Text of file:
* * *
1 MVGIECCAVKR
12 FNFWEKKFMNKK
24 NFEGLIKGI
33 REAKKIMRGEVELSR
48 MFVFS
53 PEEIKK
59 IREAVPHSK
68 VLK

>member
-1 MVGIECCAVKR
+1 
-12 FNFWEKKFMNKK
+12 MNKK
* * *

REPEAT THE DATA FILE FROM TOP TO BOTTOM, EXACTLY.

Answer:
1 MVGIECCAVKR
12 FNFWEKKFMNKK
24 NFEGLIKGI
33 REAKKIMRGEVELSR
48 MFVFS
53 PEEIKK
59 IREAVPHSK
68 VLK

>member
-1 MVGIECCAVKR
+1 
-12 FNFWEKKFMNKK
+12 MNKK